Some critics of the Obama administration have pointed to that document to make the case that the reset was nothing new. But that argument turns the real lesson of the Sochi Declaration on its head. The fact that only four months after it was signed the United States contemplated an attack on Russian forces in Georgia demonstrates that the document amounted to mere words on paper. The Obama administration’s reset produced much more than words. But until policy makers address the underlying problems in the relationship—until brakes are installed on that car—we will continue to see downswings like the one we have today.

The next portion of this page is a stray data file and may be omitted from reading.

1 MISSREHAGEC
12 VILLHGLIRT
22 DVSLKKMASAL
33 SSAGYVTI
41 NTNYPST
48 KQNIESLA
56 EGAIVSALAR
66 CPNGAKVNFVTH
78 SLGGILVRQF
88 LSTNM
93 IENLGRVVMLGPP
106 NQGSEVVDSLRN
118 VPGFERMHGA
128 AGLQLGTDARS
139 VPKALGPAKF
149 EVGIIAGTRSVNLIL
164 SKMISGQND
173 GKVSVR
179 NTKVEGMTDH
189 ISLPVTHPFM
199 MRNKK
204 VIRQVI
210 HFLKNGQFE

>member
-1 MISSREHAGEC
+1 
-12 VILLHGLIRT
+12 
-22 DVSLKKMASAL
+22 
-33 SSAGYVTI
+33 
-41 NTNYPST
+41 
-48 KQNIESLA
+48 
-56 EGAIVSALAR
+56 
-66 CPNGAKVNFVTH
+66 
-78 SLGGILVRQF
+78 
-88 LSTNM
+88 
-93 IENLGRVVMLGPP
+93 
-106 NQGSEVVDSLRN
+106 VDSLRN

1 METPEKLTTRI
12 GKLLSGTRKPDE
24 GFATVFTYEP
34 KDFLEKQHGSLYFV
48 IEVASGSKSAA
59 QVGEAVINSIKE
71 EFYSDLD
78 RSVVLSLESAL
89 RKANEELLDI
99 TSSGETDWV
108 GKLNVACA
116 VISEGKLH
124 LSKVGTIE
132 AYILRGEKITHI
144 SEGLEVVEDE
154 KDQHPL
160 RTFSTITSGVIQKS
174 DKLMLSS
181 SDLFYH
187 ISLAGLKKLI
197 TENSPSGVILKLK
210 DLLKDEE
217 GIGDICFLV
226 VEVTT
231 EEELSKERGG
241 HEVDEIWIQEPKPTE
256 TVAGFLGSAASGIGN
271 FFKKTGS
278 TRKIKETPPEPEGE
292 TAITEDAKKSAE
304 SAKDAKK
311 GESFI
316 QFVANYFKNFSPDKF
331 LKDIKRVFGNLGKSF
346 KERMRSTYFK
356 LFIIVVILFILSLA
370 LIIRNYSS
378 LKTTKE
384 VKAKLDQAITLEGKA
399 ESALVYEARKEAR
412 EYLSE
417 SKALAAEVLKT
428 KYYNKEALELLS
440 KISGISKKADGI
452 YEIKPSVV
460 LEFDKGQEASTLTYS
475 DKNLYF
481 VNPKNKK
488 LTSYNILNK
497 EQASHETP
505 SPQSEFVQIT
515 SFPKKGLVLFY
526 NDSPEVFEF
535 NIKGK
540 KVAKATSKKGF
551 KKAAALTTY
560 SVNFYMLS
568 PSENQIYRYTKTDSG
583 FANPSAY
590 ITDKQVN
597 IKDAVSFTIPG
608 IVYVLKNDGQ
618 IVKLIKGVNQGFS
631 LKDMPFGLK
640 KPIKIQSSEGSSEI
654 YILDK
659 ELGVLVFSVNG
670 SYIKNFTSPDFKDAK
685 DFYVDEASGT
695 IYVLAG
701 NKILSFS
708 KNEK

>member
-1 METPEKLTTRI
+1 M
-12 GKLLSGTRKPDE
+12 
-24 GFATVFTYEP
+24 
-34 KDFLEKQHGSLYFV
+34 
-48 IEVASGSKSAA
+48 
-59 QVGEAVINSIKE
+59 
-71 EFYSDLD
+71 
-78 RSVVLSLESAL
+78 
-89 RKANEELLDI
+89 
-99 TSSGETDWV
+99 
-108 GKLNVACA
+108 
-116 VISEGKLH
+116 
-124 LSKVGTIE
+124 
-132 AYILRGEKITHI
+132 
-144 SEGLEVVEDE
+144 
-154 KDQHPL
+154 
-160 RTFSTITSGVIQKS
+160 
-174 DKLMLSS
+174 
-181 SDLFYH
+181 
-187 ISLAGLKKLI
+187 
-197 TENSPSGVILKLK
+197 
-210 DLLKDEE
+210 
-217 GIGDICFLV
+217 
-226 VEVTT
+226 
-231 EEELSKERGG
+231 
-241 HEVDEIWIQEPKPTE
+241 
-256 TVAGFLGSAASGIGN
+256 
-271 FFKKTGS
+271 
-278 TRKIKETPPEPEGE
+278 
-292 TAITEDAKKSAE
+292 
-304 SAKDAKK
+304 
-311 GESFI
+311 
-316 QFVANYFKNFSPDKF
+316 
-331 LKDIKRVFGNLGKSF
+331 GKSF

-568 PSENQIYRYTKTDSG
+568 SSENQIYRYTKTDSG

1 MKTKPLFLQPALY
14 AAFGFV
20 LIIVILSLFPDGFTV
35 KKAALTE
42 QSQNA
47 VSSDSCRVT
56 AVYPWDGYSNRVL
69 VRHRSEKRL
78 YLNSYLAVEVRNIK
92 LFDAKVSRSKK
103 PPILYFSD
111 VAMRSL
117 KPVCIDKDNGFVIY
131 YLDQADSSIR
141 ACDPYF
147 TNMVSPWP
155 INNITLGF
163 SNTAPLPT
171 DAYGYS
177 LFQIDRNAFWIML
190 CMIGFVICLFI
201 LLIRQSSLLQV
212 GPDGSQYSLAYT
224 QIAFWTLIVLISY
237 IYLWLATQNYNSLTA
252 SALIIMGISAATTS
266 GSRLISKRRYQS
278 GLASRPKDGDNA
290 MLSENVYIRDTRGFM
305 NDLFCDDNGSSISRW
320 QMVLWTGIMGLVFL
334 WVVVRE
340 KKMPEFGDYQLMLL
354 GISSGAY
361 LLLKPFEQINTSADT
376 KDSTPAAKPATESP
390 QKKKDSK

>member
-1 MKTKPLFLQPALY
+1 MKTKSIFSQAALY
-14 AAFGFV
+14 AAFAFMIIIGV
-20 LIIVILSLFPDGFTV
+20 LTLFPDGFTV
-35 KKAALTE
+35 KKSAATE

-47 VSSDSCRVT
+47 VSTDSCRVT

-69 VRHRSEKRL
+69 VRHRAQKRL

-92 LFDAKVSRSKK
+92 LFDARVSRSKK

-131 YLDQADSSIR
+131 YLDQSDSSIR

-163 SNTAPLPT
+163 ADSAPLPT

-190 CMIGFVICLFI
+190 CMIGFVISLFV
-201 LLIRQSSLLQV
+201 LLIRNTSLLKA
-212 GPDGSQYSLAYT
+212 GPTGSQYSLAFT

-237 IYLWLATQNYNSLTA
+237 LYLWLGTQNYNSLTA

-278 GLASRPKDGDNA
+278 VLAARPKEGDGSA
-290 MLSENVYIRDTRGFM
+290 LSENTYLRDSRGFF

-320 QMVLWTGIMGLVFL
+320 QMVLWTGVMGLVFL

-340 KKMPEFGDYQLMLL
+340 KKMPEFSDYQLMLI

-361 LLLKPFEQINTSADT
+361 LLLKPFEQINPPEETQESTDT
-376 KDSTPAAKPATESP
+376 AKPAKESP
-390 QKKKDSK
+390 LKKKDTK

Samuel Charap is the senior fellow for Russia and Eurasia at the International Institute for Strategic Studies, based at the IISS-US, the Institute’s Washington, DC, office. Previously he was a Council on Foreign Relations international-affairs fellow at the U.S. Department of State.Image: Pullquote: Immediately following his inauguration in May 2012, Putin did not take deliberate steps to worsen the relationship. But he demonstrated no interest in investing in it.Essay Types: Essay